4. 4. International Journal of Mechanical Engineering and Technology (IJMET), ISSN 0976 – 6340(Print), ISSN 0976 – 6359(Online) Volume 4, Issue 6, November - December (2013) © IAEME From the regression table following points were observed • Linear effects: The p-value of current, voltage, wire feed rate and gas pressure is less than 0.05. Therefore all these parameters has significant effect on weld strength. • Squared effects: All squared effects are greater than 0.05. Therefore, there is no significant effects of these squared values on the weld strength. • Interaction effects: The p-values of WF*GP= 0.03 is less than 0.05. Therefore, their effect on the model is significant. We have construct an equation representing the relationship between the response and the factors. WS = 3191 + 52.1 (A) + 37.1 (V) - 82.5 (WF) + 126 (GP) (4) For the weld strength regression equation is Weld Strength (WS) = 3190.69+52.12(A)+37.05(V)-82.49(WF)+125.97(GP)-1.38(A)22.66(V)2- 2.66(WF)2+6.71(GP)2-9.87(A*V)-2.97(A*WF)+5.14(A*GP)+6.99(V*WF)+ 2059(V*GP)-13.25(WF*GP) (5) The experimental designs and response Weld Strength (WS) is shown in Table 4. Run order 1 2 3 4 5 6 7 8 9 10 11 12 13 14 15 16 17 18 19 20 21 22 23 Current (A) 110 110 120 110 110 100 110 110 110 120 120 100 110 110 110 100 120 90 120 110 100 110 110 Table 4. Experimental design table Wire feed rate Gas pressure Voltage (V) (cms/min) (psi) 30 20.32 40 30 15.24 40 35 17.78 50 30 15.24 60 30 15.24 40 25 17.78 50 40 15.24 40 30 15.24 40 30 15.24 40 25 12.7 30 25 17.78 50 25 12.7 30 30 15.24 40 30 15.24 20 30 15.24 40 35 17.78 30 35 17.78 30 30 15.24 40 35 12.7 30 20 15.24 40 35 12.7 50 30 15.24 40 30 10.16 40 40 Actual WS (Kg) 3025.42 3180.26 3321.76 3450.42 3180.26 3100.09 3250.42 3160.26 3180.26 3150.26 3245.59 3035.76 3185.26 3000 3223.26 3000.09 3055.59 3100.76 3210.42 3125.09 3400.909 3225.26 3350.09
  5. 5. International Journal of Mechanical Engineering and Technology (IJMET), ISSN 0976 – 6340(Print), ISSN 0976 – 6359(Online) Volume 4, Issue 6, November - December (2013) © IAEME 24 25 26 27 28 29 30 31 100 100 120 100 120 130 120 100 35 25 25 35 25 30 35 25 12.7 17.78 17.78 17.78 12.7 15.24 12.7 12.7 30 30 30 50 50 40 50 50 3100 2880.92 3000.57 3225 3451.42 3285 3500.409 3310.925 The normal probability plots of the residuals versus the predicted response for weld strength is shown in Fig. 1, respectively Normal Probability Plot (response is WS) 99 95 90 Percent 80 70 60 50 40 30 20 10 5 1 -40 -30 -20 -10 0 Residual 10 20 30 40 Fig.1 Normal probability plot of residuals for weld strength Fig.1 reveals that the residuals generally fall on straight line, implying that errors are normally distributed. This implies that the models proposed are adequate, and there is no reason to suspect any violation of the independence or constant variance assumption. 5. CONCLUSION This paper has investigated the effect CO2 arc welding parameters on weld strength of AISI 1022 steel plates and has used Response Surface Methodology for analysis of process parameters. The paper effectively describes the linear, squared and interaction effects on the RSM based model. The conclusions of this present study were drawn as follows. • The R2 value obtained in the regression table is 98.80% which itself is the evidence that the developed model is good enough for predicting the weld strength. Also, higher the value of R2 the better the model fits your data. • All the linear effects of welding parameters were found to be less than the p-value which is 0.05. Hence, the current, voltage, wire feed rate and gas pressure are significant terms in maximizing the weld strength. • From RSM model and experiment results, the predicted and measured values are quite close, which indicates that the developed model can be effectively used to predict the weld strength. 41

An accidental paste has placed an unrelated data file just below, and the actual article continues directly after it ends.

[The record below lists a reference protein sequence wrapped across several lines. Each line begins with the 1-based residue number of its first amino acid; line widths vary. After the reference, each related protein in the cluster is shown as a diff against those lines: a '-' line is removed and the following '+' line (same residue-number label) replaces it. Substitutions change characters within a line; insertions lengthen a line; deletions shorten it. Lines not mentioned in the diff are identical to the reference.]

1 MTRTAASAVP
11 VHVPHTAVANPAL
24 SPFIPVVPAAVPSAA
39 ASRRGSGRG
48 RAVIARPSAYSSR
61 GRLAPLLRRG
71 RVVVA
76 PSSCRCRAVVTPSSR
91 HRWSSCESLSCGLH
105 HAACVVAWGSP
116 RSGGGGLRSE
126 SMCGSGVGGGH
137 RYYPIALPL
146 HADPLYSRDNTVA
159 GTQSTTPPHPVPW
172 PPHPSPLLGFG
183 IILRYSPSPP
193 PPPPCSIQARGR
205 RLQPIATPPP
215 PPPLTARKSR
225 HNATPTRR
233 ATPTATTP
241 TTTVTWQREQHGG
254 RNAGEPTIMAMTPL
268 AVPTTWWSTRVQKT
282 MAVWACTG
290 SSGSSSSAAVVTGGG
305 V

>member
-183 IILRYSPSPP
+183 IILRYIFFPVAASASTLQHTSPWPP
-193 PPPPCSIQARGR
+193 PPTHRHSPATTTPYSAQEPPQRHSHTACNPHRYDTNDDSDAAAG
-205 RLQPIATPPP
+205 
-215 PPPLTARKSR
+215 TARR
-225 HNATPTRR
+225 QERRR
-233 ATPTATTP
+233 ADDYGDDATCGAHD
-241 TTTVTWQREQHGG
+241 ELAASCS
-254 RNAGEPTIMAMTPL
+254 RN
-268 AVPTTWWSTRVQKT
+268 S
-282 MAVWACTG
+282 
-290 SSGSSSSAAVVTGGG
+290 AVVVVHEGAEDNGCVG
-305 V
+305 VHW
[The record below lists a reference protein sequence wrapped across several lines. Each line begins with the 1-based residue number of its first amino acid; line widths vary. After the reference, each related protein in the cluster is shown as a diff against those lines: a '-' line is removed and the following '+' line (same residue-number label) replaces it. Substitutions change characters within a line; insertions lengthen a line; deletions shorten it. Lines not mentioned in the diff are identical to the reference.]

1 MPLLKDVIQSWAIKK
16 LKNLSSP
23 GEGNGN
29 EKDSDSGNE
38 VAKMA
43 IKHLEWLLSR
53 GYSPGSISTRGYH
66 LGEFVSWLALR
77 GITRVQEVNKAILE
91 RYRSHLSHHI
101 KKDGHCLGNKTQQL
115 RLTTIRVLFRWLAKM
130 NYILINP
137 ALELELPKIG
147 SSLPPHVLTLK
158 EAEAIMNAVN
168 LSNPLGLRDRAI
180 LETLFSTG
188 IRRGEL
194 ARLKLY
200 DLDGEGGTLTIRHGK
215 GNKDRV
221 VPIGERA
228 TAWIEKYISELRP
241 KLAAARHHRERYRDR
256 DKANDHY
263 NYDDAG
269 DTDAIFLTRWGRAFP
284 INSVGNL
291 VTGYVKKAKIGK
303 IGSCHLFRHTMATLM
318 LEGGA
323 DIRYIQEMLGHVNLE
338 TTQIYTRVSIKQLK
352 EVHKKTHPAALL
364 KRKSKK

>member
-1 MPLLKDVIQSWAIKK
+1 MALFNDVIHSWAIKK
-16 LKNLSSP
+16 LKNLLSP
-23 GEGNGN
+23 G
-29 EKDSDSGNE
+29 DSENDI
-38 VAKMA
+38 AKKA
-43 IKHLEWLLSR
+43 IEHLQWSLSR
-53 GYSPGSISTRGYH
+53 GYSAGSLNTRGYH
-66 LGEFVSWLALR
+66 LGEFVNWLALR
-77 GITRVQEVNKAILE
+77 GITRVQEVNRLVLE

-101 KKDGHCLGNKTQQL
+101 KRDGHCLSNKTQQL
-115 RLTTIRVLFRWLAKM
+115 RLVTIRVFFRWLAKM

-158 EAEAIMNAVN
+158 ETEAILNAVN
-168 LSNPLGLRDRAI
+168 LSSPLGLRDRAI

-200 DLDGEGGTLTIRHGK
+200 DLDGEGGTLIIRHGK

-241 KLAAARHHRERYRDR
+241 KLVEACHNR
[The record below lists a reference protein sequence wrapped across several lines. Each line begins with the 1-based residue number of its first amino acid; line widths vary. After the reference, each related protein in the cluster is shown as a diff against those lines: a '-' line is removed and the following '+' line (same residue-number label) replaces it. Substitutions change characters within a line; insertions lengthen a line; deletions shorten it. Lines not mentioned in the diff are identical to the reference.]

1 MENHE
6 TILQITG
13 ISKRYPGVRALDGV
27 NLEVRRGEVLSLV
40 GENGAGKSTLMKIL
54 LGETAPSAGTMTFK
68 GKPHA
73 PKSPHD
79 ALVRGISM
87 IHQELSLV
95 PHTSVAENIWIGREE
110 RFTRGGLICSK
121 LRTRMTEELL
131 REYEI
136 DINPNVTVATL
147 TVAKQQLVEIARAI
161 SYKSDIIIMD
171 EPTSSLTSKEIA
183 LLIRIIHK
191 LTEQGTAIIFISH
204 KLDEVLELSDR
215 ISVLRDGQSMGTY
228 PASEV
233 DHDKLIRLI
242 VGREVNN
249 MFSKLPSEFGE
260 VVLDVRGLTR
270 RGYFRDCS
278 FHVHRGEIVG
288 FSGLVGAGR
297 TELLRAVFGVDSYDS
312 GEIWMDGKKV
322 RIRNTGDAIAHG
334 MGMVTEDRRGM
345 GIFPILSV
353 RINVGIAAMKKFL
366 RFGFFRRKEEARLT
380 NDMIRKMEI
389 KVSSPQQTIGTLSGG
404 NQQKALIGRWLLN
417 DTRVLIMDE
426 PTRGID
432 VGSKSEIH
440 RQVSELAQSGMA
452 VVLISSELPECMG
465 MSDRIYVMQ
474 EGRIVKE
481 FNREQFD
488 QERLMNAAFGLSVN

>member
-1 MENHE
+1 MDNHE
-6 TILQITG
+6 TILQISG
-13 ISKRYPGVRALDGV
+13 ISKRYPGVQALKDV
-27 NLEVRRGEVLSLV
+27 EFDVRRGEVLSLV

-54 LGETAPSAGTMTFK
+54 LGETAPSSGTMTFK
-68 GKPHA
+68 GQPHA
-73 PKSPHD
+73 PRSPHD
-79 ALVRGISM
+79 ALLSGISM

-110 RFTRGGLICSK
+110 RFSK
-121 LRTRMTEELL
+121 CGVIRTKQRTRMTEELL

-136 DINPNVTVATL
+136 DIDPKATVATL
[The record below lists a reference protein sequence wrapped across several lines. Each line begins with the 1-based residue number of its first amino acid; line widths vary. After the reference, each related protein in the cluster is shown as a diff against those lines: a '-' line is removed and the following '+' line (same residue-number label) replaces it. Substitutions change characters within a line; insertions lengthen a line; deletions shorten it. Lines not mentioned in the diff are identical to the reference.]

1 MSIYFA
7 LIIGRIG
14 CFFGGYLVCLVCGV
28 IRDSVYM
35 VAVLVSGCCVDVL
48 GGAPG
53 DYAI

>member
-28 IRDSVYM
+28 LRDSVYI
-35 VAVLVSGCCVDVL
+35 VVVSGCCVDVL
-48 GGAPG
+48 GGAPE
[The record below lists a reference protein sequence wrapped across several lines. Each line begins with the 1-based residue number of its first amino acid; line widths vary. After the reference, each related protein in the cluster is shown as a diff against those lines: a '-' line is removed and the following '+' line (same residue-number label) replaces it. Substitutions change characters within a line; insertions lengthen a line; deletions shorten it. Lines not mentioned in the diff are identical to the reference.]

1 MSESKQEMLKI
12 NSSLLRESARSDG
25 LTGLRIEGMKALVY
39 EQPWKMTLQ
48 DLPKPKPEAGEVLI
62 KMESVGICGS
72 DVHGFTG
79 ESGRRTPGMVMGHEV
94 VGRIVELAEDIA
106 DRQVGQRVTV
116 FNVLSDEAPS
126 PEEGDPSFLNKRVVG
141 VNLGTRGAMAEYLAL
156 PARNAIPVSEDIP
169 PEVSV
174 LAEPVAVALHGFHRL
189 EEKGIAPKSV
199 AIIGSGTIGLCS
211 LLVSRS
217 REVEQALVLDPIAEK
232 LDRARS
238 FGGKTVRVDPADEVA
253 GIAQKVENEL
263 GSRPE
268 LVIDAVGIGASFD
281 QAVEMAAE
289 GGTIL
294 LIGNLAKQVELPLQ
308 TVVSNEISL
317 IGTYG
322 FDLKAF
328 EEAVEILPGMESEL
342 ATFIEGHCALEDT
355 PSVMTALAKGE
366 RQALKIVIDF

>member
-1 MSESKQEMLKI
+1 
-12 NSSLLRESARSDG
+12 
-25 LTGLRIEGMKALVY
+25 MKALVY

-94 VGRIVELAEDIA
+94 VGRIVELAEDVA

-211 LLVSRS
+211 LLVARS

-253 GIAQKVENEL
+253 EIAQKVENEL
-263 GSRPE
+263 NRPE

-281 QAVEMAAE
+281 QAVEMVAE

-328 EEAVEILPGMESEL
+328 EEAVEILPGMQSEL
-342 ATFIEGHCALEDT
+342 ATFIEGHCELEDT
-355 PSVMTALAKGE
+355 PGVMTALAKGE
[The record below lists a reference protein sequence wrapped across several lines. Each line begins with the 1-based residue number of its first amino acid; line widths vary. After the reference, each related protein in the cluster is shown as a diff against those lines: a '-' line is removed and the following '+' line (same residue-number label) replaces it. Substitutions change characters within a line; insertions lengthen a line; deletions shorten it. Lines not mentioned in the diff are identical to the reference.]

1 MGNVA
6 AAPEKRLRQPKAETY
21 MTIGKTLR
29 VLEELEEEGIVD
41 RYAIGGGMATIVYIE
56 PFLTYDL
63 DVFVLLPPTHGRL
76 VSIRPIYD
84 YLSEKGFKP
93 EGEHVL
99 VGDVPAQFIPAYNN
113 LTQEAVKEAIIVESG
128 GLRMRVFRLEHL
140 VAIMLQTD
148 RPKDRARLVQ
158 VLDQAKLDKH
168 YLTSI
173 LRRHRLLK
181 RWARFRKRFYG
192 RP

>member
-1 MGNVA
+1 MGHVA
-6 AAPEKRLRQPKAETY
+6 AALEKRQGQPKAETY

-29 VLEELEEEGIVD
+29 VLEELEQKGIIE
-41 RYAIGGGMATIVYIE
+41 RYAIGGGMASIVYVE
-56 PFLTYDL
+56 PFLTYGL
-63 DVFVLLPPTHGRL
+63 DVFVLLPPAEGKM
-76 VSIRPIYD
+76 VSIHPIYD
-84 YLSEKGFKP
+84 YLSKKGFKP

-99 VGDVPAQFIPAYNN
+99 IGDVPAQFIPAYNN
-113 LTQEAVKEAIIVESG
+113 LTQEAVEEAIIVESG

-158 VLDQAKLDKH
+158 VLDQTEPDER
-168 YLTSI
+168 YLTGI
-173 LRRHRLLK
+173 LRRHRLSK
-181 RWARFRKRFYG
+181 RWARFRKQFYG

6. 6. International Journal of Mechanical Engineering and Technology (IJMET), ISSN 0976 – 6340(Print), ISSN 0976 – 6359(Online) Volume 4, Issue 6, November - December (2013) © IAEME REFERENCES [1] [2] [3] [4] [5] [6] [7] [8] [9] [10] [11] [12] [13] K. Lalitnarayan, M.M.M. Sarcar, K. Mallikarjuna Rao and K. Kameshwaran, “Prediction of Weld Bead Geometry for CO2 Welding process by Multiple Regression Analysis,” INTERNATIONAL JOURNAL OF MATHEMATICS AND SCIENTIFIC COMPUTING, VOL. 1, NO. 1, (2011), 52-57. M.R. Nakhaei, N. B. Mostafa Arab, Gh. Naderi and M. Hoseinpour Gollo, “Experimental study on optimization of CO2 laser welding parameters for polypropylene-clay nanocomposite welds,” Journal of Mechanical Science and Technology 27 (3), (2013), 843848. Ampaiboon A. and Lasunon O, “Optimization of joint strength in Gas Metal Arc Welding by Response Surface Methodology,” AIJSTPME, (2010), 3(3), 73-77. H.H.Na, I.S. Kim, B.Y. Kang, J.Y. Shim, “A experiment study for welding optimization of fillet welded structure,” Journal of Achievements in Materials and Manufacturing Engineering, Vol. 45, Issue 2, (2011), 178-187. S. W. CAMPBELL, A. M. GALLOWAY, and N. A. McPHERSON, “Artificial Neural Network Prediction of Weld Geometry Performed using GMAW with Alternating Shielding Gases,” WELDING JOURNAL, VOL. 91, (2012), 174-181. S. V. Sapakal and M. T. Telsang, “PARAMETRIC OPTIMIZATION OF MIG WELDING USING TAGUCHI DESIGN METHOD,” International Journal of Advanced Engineering Research and Studies, Vol. 1, Issue 4, (2012), 28-30. Vinod Kumar, “Modelling of Weld Bead Geometry and Shape Relationships in Submerged Arc Welding using Developed Fluxes,” Jordan Journal of Mechanical and Industrial Engineering, Vol. 5, (2011), 461-470. Ali Khorram, Majid Ghoreishi, Mohammad Reza Soleymani Yazdi, Mahmood Moradi, “Optimization of Bead Geometry in CO2 Laser Welding of Ti 6Al 4V Using Response Surface Methodology,” Scientific Research, 3, (2011), 708-712. MINITAB 16 (2010) User’s manual, Version 16. P.B.Wagh, R.R.Deshmukh and S.D.Deshmukh, “Process Parameters Optimization for Surface Roughness in Edm for AISI D2 Steel by Response Surface Methodology”, International Journal of Mechanical Engineering & Technology (IJMET), Volume 4, Issue 1, 2013, pp. 203 - 208, ISSN Print: 0976 – 6340, ISSN Online: 0976 – 6359. Aniruddha Ghosh and Somnath Chattopadhyaya,, “Conical Gaussian Heat Distribution for Submerged Arc Welding Process”, International Journal of Mechanical Engineering & Technology (IJMET), Volume 1, Issue 1, 2010, pp. 109 - 123, ISSN Print: 0976 – 6340, ISSN Online: 0976 – 6359. Ravi Butola, Shanti Lal Meena and Jitendra Kumar, “Effect of Welding Parameter on Micro Hardness of Synergic MIG Welding of 304l Austenitic Stainless Steel”, International Journal of Mechanical Engineering & Technology (IJMET), Volume 4, Issue 3, 2013, pp. 337 - 343, ISSN Print: 0976 – 6340, ISSN Online: 0976 – 6359. Aniruddha Ghosh and Somnath Chattopadhyaya,, “Submerged Arc Welding Parameters Estimation Through Graphical Technique”, International Journal of Mechanical Engineering & Technology (IJMET), Volume 1, Issue 1, 2010, pp. 95 - 108, ISSN Print: 0976 – 6340, ISSN Online: 0976 – 6359. 42